The proposed rule contains procedures to intercept a check after a payee’s death before payment on the check has been made. The check will be returned to the presenting bank with a notation that the payee is deceased. Under these procedures, the intercept will take place in institutions where an agency has advised Treasury via an unavailable check cancellation (UCC) that the payee is deceased and not entitled to the payment. Checks associated with such payments will be intercepted on presentment to a Federal Reserve Processing Center. The check will be stamped with a legend and will be returned unpaid before financial institutions are required under Federal Reserve Regulation CC to make funds permanently available to their depositors. This rule codifies procedures that already have been implemented and which should result in fewer payments to non-entitled payees. If the UCC is received after the check has been presented for payment, Treasury will recover the funds associated with the payment from financial institutions through the reclamation process.

If reclamation debts arise because a presentment guarantee was breached, then Treasury will send a demand letter to the party requesting a refund. This letter is followed by collection of interest, late payment penalties and administrative collection costs. The proposed rule also clarifies that reclamations are due on the reclamation date. This continues current Treasury policy, which is not stated explicitly in the current regulations.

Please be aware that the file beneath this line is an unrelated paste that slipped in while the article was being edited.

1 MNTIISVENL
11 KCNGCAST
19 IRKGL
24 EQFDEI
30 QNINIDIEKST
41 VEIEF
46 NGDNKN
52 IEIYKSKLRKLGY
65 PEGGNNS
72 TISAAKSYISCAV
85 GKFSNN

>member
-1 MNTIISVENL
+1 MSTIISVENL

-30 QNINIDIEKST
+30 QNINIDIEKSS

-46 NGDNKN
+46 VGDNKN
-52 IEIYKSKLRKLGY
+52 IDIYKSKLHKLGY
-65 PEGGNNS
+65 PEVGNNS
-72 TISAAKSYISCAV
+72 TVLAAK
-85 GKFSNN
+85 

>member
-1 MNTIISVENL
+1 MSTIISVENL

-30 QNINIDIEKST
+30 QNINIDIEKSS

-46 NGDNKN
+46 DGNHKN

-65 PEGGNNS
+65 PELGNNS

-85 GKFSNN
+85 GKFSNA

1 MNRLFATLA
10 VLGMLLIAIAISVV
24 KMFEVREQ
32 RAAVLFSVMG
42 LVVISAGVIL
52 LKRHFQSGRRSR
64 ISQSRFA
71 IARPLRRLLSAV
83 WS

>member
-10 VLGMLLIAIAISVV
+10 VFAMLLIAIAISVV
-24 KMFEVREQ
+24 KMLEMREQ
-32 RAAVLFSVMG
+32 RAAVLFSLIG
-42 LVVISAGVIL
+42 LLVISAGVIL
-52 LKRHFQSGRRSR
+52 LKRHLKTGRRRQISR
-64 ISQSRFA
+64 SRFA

This section is revised further to clarify the types of charges that will be added to the reclamation amount, when those amounts will accrue, and how the amounts will be calculated. According to the rule, Treasury policy is to add such costs in accordance with 31 U.S.C. 3717, and the Federal Claims Collection Standards (FCCS) (31 CFR 901.9). Treasury waives administrative costs during the first days following the date of delinquency based on a determination that collection of administrative costs during the first 60 days following the reclamation date would be inequitable. This policy provides endorsers with a reasonable amount of time to consider the reclamation or protest. For the same reasons, Treasury will apply the same policy to interest and penalties, except those penalties will be waived for the first 90 days following the reclamation date. The revised policy provides that: (1) Interest begins accruing at the rate determined under 31 U.S.C. 3717 on the 61st day following the reclamation date; (2) penalties calculated at not more than 6 percent of the outstanding balance, begin accruing on the 91st day following the reclamation date; and (3) administrative costs begin accruing on the 61st day following the reclamation date.

After the initial demand letter, Treasury conducts the following procedures: it sends at least three monthly interest billing statements that include outstanding balances and notices of subsequent collection actions; it refers the bill to other federal agencies for administrative offset; and, finally, it takes any other necessary actions if those steps fail. Usually, if the “reclamation debtor” fails to respond to the demand letter, then Treasury will collect the debt by reducing, or “offsetting,” any other federal payment due to the reclamation debtor with the amount owed.

Treasury can collect from financial institutions presenting Treasury checks to the Federal Reserve for payment by the United States. Treasury will direct a Federal Reserve Bank to withhold credit from such presenting banks and, instead, use the funds to satisfy a presenting bank’s debt to the Treasury. By presenting Treasury checks for payment, presenting banks are deemed to authorize this offset.

In the event that all efforts to collect an unpaid reclamation are unsuccessful, Treasury will terminate collection action on the unpaid balance of the reclamation (including unpaid interest, administrative costs, and penalties), and the unpaid balance will be reported to the Internal Revenue Service as discharged indebtedness in accordance with 26 U.S.C. 6050P.